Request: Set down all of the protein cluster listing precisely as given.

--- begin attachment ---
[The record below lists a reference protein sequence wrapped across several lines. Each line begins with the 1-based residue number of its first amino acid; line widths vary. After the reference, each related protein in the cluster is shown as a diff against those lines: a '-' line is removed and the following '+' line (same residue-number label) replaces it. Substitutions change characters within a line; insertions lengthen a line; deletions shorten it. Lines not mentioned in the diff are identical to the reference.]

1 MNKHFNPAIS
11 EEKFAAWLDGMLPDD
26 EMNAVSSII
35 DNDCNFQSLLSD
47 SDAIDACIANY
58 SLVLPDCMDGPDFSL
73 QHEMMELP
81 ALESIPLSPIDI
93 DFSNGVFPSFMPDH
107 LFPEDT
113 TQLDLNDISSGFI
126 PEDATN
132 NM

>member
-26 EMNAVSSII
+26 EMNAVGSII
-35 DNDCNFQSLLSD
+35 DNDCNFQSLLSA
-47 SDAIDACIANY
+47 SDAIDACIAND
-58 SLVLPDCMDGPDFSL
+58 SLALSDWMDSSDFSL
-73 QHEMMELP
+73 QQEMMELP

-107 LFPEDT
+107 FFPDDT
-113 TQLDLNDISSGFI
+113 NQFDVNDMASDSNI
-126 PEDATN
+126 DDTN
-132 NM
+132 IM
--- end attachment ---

[The record below lists a reference protein sequence wrapped across several lines. Each line begins with the 1-based residue number of its first amino acid; line widths vary. After the reference, each related protein in the cluster is shown as a diff against those lines: a '-' line is removed and the following '+' line (same residue-number label) replaces it. Substitutions change characters within a line; insertions lengthen a line; deletions shorten it. Lines not mentioned in the diff are identical to the reference.]

1 MNKHFNPAIS
11 EEKFAAWLDGMLPDD
26 EMNAVSSII
35 DNDCNFQSLLSD
47 SDAIDACIANY
58 SLVLPDCMDGPDFSL
73 QHEMMELP
81 ALESIPLSPIDI
93 DFSNGVFPSFMPDH
107 LFPEDT
113 TQLDLNDISSGFI
126 PEDATN
132 NM

>member
-26 EMNAVSSII
+26 EMNAVGSII
-35 DNDCNFQSLLSD
+35 DNDCNFQSLLSA
-47 SDAIDACIANY
+47 SDAIDACIAND
-58 SLVLPDCMDGPDFSL
+58 SLALSDWMDSSDFSL
-73 QHEMMELP
+73 QQEMMELP

-107 LFPEDT
+107 FFPDDT
-113 TQLDLNDISSGFI
+113 NQFDVNDMASDSNI
-126 PEDATN
+126 DDTN
-132 NM
+132 IM